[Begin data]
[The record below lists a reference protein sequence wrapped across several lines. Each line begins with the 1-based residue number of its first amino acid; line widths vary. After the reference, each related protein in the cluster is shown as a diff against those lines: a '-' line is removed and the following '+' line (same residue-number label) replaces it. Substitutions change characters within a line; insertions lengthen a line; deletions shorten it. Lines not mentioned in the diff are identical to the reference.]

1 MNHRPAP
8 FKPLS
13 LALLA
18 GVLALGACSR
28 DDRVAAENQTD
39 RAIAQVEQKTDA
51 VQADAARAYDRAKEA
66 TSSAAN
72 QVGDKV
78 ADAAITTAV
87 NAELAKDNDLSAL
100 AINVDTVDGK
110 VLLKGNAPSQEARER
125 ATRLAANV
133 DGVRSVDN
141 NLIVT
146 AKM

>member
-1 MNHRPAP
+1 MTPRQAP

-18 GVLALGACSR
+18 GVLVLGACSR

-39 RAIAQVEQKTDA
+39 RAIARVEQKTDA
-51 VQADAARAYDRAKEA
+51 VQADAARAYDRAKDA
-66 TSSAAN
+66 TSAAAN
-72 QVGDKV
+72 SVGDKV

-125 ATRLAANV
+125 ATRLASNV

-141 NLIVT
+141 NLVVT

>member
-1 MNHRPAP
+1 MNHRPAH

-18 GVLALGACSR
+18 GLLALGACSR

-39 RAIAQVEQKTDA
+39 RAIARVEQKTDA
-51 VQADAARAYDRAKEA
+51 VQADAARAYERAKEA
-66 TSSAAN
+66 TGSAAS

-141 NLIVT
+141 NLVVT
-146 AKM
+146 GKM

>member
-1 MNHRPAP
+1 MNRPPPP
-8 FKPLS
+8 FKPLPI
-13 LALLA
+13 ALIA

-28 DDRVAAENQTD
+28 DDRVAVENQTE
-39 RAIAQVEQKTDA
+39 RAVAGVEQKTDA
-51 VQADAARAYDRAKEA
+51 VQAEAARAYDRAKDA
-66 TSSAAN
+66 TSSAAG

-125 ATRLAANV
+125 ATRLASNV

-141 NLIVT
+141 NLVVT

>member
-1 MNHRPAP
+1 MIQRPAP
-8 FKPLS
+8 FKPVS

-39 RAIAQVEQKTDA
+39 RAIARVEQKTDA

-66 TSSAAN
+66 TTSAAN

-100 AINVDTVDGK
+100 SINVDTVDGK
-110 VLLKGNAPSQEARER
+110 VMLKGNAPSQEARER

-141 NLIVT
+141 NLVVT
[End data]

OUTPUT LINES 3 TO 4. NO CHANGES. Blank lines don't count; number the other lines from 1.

8 FKPLS
13 LALLA